When it comes time for your organization to start a possible Exchange 2007 implementation, the type of implementation you undertake depends on your existing solution. Microsoft uses pretty specific terminology when it comes to implementing Exchange 2007. I'll go over each of the possibilities in this tip.
Upgrade: Upgrade is a pretty general term that describes the overall process of replacing a legacy e-mail system with Exchange 2007. Normally, Microsoft uses the term "upgrade" to describe an in-place update scenario during which a newer version of a product is installed over the top of an existing product. However, this is not possible with Exchange 2007. Exchange 2007 can be installed only on a 64-bit operating system running atop 64-bit hardware. Older versions of the product are 32-bit only, so there is some element of mutual exclusivity that takes place. That said, you will see Microsoft use the term "upgrade" very loosely when it comes to Exchange 2007.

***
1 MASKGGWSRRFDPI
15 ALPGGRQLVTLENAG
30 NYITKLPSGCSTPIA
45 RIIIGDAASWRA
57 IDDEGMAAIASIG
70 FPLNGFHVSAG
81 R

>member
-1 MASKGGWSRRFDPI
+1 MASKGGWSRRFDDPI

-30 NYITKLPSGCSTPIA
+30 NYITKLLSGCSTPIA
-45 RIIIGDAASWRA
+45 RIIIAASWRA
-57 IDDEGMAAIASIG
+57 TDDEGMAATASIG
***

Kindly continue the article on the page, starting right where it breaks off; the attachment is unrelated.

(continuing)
Migration: Microsoft considers a migration to be the scenario in which you move to Exchange 2007 from a completely different system, such as Notes, or from Exchange 5.5. Exchange 2007 does not support any scenarios in which Exchange 5.5 coexistence is required.
Transition: The process of moving from Exchange 2000 or Exchange 2003 to Exchange 2007 is considered to be a transition. In this scenario, Exchange 2007 is installed on new hardware in the existing Exchange organization and user mailboxes are moved from the legacy system to the new servers.
The terminology differences might not seem that significant, but will definitely help as you make your way through the Exchange 2007 documentation.